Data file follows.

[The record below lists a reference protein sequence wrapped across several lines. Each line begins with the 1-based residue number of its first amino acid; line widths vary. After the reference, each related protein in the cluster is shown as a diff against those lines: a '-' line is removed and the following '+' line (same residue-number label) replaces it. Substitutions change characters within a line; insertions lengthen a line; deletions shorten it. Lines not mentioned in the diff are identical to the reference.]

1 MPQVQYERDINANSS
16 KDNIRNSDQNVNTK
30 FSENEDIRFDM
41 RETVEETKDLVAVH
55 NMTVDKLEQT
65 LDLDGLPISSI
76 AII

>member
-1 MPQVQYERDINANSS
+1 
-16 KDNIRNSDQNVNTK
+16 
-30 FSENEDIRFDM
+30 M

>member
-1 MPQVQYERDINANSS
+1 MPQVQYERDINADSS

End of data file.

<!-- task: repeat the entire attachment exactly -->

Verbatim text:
[The record below lists a reference protein sequence wrapped across several lines. Each line begins with the 1-based residue number of its first amino acid; line widths vary. After the reference, each related protein in the cluster is shown as a diff against those lines: a '-' line is removed and the following '+' line (same residue-number label) replaces it. Substitutions change characters within a line; insertions lengthen a line; deletions shorten it. Lines not mentioned in the diff are identical to the reference.]

1 MPQVQYERDINANSS
16 KDNIRNSDQNVNTK
30 FSENEDIRFDM
41 RETVEETKDLVAVH
55 NMTVDKLEQT
65 LDLDGLPISSI
76 AII

>member
-1 MPQVQYERDINANSS
+1 
-16 KDNIRNSDQNVNTK
+16 
-30 FSENEDIRFDM
+30 M

>member
-1 MPQVQYERDINANSS
+1 MPQVQYERDINADSS